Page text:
(This Supplement is unchanged from Supplement 4 of the third draft.)
Supplement 4 includes glyphs for the full-width Latin characters and vertical forms. Formerly Supplement 5 in the third draft, two glyphs from Supplement 0 are now included in this Supplement (uni3001 and uni3002, which represent U+3001 、 IDEOGRAPHIC COMMA and U+3002 。 IDEOGRAPHIC FULL STOP).
This Supplement is meant to include glyphs for KS X 1001 compatibility, for the benefit of font developers who feel that they need to support this particular standard in its entirety. Additional KS X 1001 glyphs are also in Supplement 9. Included in this Supplement are glyphs for math (only the basic math symbols are included in Supplement 0), line-drawing characters, and other symbols. Formerly Supplement 6 in the third draft, four glyphs from Supplement 0 are now included in this Supplement (uni2016, uni2030, uni3000, and uni3003, which represent U+2016 ‖ DOUBLE VERTICAL LINE, U+2030 ‰ PER MILLE SIGN, U+3000 IDEOGRAPHIC SPACE, and U+3003 〃 DITTO MARK), and one glyph was added (uni203E, which represents U+203E ‾ OVERLINE).
Supplement 6 includes the two hangul tone marks and their vertical forms, and is meant to include a small set of pre-composed pre-modern hangul syllables that fall outside the modern set of 11,172, and whose scope is well-defined. As opposed to the approach that was used for the Source Han and Noto CJK typeface designs, which involved cherry-picking the 500 most frequently-used pre-modern hangul syllables, I figured that including pre-composed forms of the 160 pre-modern hangul syllables that are necessary for the Jeju dialect (제주말 jejumal) seemed appropriate, along with an additional LV syllable (<U+1105,U+11A2> ᄅᆢ) that prevents the orphaning of an LVT one that includes it (<U+1105,U+11A2,U+11B8> ᄅᆢᆸ) for a total of 161 pre-modern hangul syllables. The rest of this Supplement includes the nominal forms of combining jamo, along with the combining forms themselves. Included in the latter are six sets of leading jamo, two sets of vowel jamo, and four sets of trailing jamo. Of course, this is modeled after what was done for the successful and broadly-deployed Source Han and Noto CJK typeface designs. The OpenType 'ljmo' (Leading Jamo Forms), 'vjmo' (Vowel Jamo Forms), and 'tjmo' (Trailing Jamo Forms) GSUB features are expected to be used.
The 2,003 glyphs in this Supplement include a modest subset of 1,838 glyphs for combining jamo that can represent a staggering 1,638,750 hangul syllables (11,875 LV plus 1,626,875 LVT sequences), with the 11,172 modern hangul syllables being a very tiny subset.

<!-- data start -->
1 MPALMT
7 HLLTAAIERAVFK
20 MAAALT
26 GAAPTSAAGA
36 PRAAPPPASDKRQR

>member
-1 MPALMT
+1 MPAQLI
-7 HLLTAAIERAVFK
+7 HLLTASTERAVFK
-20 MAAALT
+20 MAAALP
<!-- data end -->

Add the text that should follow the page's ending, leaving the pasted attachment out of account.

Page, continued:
(This Supplement is unchanged from Supplement 8 of the third draft.)
Supplement 7 includes the glyphs for the 4,888 hanja (aka CJK Unified Ideographs) that are included in the KS X 1001 standard. The number of glyphs is actually 4,620, because 268 of the 4,888 hanja are genuine duplicates that are included due to multiple readings.
(This Supplement is unchanged from Supplement 3 of the third draft.)
Supplement 8 includes 3,621 glyphs for additional hanja beyond those in Supplement 7. Of course, glyphs for the 2,856 hanja in the KS X 1002 standard are included. The rest of the glyphs are for hanja found in the Korean Supreme Court’s list, 665 of which are encoded in the URO and Extensions A, B, E, and F. 18 are supported by the IVD (Ideographic Variation Database) via the recently-registered KRName IVD collection, and one outlier will be in Extension G with U+30726 as its tentative code point. Also included are 81 additional hanja, 73 of which are from PRC’s GB 12052 standard, with the remaining eight coming from DPRK’s KPS 9566 standard.
(This Supplement is unchanged from Supplement 9 of the third draft.)
The tenth and final Supplement is intended to include glyphs for foreign languages, such as those for extended Latin, Greek, Cyrillic, and Japanese kana. While most of the characters that are supported by these glyphs are in the KS X 1001 standard, I need to point out that this Supplement actually includes glyphs for characters outside of that standard, such as U+03C2 ς GREEK SMALL LETTER FINAL SIGMA for making Greek functional, and additional kana and kana-related characters, such as U+30FC ー KATAKANA-HIRAGANA PROLONGED SOUND MARK, which is necessary for katakana, along with appropriate vertical forms. Formerly Supplement 7 in the third draft, 14 glyphs from Supplement 0 are now included in this Supplement (uni00A1, uni00A6, uni00A7, uni00A8, uni00AA, uni00AB, uni00AC, uni00AF, uni00B4, uni00B5, uni00B8, uni00BA, uni00BB, and uni00BF, which represent U+00A1 ¡ INVERTED EXCLAMATION MARK, U+00A6 ¦ BROKEN BAR, U+00A7 § SECTION SIGN, U+00A8 ¨ DIAERESIS, U+00AA ª FEMININE ORDINAL INDICATOR, U+00AB « LEFT-POINTING DOUBLE ANGLE QUOTATION MARK, U+00AC ¬ NOT SIGN, U+00AF ¯ MACRON, U+00B4 ´ ACUTE ACCENT, U+00B5 µ MICRO SIGN, U+00B8 ¸ CEDILLA, U+00BA º MASCULINE ORDINAL INDICATOR, U+00BB » RIGHT-POINTING DOUBLE ANGLE QUOTATION MARK, and U+00BF ¿ INVERTED QUESTION MARK).
Unless there are any serious issues reported against this draft, it is likely to serve as the basis for the final published character collection specification. My current target for that is mid-May of this year. In addition to including the usual glyph table, I also plan to include a fully-functional example OpenType/CFF font as part of the specification. The fact that the Source Han Serif typeface is open source helps to make this possible. In any case, this fourth draft is currently under review by my friends at Sandoll Communications, along with the Korea Font Association (KFA), but anyone is welcome to provide feedback by submitting comments against this article.
Once again, the constructive comments and feedback received thus far—from Sandoll Communications, KFA, and my friend Jaemin Chung—have been extraordinarily helpful in preparing this fourth—and hopefully final—draft.